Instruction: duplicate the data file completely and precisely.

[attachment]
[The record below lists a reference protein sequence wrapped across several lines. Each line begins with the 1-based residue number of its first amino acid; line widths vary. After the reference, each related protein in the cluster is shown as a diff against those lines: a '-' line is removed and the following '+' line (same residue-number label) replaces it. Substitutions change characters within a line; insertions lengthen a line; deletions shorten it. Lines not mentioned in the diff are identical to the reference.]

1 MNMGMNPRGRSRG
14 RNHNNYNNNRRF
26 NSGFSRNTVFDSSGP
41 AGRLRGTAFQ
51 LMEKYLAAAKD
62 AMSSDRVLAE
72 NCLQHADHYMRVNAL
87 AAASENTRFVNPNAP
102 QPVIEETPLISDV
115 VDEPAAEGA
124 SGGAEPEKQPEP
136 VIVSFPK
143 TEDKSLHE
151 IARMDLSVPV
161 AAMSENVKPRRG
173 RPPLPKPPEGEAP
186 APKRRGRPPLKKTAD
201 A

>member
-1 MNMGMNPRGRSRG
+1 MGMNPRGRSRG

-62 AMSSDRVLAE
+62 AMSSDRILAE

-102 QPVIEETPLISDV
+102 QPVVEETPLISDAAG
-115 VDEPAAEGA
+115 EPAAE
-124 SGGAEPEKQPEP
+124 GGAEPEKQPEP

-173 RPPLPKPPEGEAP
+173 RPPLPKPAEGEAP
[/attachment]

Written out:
[The record below lists a reference protein sequence wrapped across several lines. Each line begins with the 1-based residue number of its first amino acid; line widths vary. After the reference, each related protein in the cluster is shown as a diff against those lines: a '-' line is removed and the following '+' line (same residue-number label) replaces it. Substitutions change characters within a line; insertions lengthen a line; deletions shorten it. Lines not mentioned in the diff are identical to the reference.]

1 MNMGMNPRGRSRG
14 RNHNNYNNNRRF
26 NSGFSRNTVFDSSGP
41 AGRLRGTAFQ
51 LMEKYLAAAKD
62 AMSSDRVLAE
72 NCLQHADHYMRVNAL
87 AAASENTRFVNPNAP
102 QPVIEETPLISDV
115 VDEPAAEGA
124 SGGAEPEKQPEP
136 VIVSFPK
143 TEDKSLHE
151 IARMDLSVPV
161 AAMSENVKPRRG
173 RPPLPKPPEGEAP
186 APKRRGRPPLKKTAD
201 A

>member
-1 MNMGMNPRGRSRG
+1 MGMNPRGRSRG

-62 AMSSDRVLAE
+62 AMSSDRILAE

-102 QPVIEETPLISDV
+102 QPVVEETPLISDAAG
-115 VDEPAAEGA
+115 EPAAE
-124 SGGAEPEKQPEP
+124 GGAEPEKQPEP

-173 RPPLPKPPEGEAP
+173 RPPLPKPAEGEAP